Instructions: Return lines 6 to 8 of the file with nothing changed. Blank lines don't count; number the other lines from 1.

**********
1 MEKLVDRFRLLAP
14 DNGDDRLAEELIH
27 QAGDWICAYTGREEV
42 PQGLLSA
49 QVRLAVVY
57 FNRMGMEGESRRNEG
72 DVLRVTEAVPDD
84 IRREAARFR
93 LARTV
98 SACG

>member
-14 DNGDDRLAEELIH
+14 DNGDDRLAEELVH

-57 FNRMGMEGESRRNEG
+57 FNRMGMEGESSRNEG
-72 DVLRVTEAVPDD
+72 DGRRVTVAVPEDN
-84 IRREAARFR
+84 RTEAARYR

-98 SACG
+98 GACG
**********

57 FNRMGMEGESRRNEG
72 DVLRVTEAVPDD
84 IRREAARFR